On members in small towns who might not have easy access to seminars and talks, Tay says, the council is looking into ways to deliver educational programmes over the Internet, like Webinars.
A lawyer, who complies with the CPD requirements of the New South Wales Bar in Australia from here, says she does it all online.
Ultimately, says Tay, members “should not use cost as an issue to prevent them from being good lawyers; at the end of the day, the lawyers' fight is not with the council, but with himself or herself and the world, as he or she has to meet clients' expectations.”
He cautions that time could be running out for the Bar and they will be left behind where other jurisdictions are concerned.
“Also, if we cannot manage our own affairs, who is to say the Attorney–General's Chambers will not intervene and impose their version of a CPD programme? What if they make it compulsory to gather a mandatory 100 hours per annum?”
Bar president Lim Chee Wee, however, dismisses that possibility, saying the A–G has “at no time indicated such an intention.”
Some lawyers are saying that CPD is not a true measure of their worth as a member could earn the requisite points and still have no lawyering skills to speak off!
True, but why is the Bar so averse to being monitored on the continuing development of their professional skills and knowledge?
Architects, engineers and accountants have had a mandatory CPD for years, also beginning with a two–year transition period:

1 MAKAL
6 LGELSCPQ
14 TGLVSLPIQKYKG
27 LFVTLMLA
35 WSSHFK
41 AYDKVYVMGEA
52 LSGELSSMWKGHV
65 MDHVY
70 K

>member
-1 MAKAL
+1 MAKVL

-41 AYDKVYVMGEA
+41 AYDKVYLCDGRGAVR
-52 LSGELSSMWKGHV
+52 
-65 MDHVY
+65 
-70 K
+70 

As lawyers rub shoulders with these professional groups, what makes them think that they are different and does the council think they'll go for it this time?
“I'm hoping and praying very hard they will,” says Lim.
Asked whether the motion was do–or–die as is or whether the council was prepared to water it down at the AGM just to get some sort of CPD scheme in place, he replies: “The council will certainly be deliberating the various scenarios and amendments that could arise.”
“The council didn't present this motion the past few years because members were kept busy clearing the backlog of cases in the courts.
“It's sort of reached a plateau now and members have the time to attend seminars and courses.”
When pointed out that the MIA's CPE scheme notes the importance of public trust and accountability but the Bar's proposed CPD only talks of it being beneficial to members, Lim responds that the council is doing its best to persuade members that such a scheme is in the interest of the Bar and the public.
“Members will be updated with developments in the law, acquire new practice areas, and for the experienced lawyers, they share their wealth of knowledge and experience with others, whilst the public is assured of a minimum good quality of legal advice and representation.
“Admittedly, our members have in the past rejected such a motion for a variety of reasons, but the council is confident that members' desire to continuously improve and strive for excellence will prevail over any reservations they have.
“The Bar successfully introduced a mandatory professional indemnity insurance almost 20 years ago, a scheme requiring members to pay for insurance coverage for professional negligence, which was in the interest of the Bar and the public,” he reminds.
While the council will find out on Saturday whether it is four times unlucky in CPD, the public will also find out whether members of the Bar think they are a cut above other professionals.